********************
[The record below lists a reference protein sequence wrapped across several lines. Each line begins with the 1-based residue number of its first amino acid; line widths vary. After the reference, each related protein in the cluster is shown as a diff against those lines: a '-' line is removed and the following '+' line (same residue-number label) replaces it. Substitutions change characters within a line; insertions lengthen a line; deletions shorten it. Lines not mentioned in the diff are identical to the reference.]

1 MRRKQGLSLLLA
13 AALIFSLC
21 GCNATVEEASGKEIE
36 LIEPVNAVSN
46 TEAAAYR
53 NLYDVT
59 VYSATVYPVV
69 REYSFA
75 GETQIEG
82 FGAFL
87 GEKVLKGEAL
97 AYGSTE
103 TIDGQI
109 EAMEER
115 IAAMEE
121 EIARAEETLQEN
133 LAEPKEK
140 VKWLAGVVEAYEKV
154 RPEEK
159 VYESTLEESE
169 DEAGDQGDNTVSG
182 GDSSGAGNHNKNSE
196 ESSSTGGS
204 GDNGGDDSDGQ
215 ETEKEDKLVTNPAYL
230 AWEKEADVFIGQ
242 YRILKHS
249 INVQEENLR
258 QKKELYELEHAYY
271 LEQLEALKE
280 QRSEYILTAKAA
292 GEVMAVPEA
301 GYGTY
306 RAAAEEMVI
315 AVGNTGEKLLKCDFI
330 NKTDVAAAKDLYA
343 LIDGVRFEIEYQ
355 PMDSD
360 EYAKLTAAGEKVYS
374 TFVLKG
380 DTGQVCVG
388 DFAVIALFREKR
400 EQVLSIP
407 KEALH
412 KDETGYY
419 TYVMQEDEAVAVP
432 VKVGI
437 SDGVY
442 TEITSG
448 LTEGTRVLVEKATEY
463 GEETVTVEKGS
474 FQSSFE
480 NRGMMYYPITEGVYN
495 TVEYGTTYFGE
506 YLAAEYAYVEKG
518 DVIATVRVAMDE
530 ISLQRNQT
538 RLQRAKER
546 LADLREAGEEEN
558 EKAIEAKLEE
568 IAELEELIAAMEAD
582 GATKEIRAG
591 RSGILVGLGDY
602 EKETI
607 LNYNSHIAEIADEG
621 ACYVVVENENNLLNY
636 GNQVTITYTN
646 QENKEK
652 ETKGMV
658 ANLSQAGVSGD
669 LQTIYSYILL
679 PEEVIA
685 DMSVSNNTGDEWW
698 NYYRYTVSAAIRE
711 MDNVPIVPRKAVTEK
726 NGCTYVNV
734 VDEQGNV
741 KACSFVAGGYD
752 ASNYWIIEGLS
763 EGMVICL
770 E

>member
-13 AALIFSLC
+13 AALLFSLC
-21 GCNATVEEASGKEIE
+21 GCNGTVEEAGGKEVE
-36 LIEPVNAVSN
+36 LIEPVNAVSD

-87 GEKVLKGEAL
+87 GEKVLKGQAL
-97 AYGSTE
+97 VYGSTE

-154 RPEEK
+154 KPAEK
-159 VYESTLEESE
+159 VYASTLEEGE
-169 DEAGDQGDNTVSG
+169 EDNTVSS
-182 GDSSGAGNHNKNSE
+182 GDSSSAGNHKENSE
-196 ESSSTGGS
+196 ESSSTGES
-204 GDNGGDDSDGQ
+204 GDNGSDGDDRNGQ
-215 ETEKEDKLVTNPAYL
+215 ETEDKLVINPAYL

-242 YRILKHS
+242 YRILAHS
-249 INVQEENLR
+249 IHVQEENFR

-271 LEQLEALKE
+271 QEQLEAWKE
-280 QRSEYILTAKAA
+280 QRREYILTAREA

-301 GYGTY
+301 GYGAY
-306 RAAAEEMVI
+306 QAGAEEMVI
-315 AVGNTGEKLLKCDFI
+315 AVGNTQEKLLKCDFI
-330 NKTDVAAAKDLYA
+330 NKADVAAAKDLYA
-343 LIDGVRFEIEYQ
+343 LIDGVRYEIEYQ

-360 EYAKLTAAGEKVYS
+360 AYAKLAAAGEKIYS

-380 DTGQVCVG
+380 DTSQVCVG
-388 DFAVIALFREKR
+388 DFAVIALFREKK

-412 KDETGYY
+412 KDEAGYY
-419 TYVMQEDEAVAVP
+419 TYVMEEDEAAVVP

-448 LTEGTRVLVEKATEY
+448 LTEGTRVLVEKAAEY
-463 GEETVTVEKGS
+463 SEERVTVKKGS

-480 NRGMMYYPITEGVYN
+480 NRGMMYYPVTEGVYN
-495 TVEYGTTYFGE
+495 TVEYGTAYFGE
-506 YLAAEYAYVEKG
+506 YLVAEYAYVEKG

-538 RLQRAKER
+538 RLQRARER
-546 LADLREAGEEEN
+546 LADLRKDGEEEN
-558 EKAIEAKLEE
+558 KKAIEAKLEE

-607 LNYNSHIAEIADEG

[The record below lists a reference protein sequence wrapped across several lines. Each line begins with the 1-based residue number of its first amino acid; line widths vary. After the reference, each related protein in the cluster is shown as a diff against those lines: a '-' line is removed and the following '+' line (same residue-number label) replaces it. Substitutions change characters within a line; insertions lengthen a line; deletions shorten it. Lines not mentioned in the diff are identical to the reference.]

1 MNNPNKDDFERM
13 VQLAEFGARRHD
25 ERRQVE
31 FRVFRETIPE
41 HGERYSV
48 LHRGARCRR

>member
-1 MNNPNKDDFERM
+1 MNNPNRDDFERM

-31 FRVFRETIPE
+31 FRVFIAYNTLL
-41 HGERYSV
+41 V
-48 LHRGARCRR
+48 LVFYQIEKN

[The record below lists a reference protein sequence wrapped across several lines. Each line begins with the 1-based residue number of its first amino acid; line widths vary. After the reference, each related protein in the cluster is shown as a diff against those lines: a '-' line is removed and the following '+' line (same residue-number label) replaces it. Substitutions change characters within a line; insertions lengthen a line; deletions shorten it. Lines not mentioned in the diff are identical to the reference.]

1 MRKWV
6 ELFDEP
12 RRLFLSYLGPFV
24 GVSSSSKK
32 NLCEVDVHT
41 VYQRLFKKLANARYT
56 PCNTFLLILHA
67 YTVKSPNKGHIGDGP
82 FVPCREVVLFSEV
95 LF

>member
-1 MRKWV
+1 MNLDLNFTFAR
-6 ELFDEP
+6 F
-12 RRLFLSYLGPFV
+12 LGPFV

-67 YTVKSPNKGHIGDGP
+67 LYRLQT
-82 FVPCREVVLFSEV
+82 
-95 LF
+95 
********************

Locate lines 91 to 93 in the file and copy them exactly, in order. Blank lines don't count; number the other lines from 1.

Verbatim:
+87 GEKVLKGQAL
-97 AYGSTE
+97 VYGSTE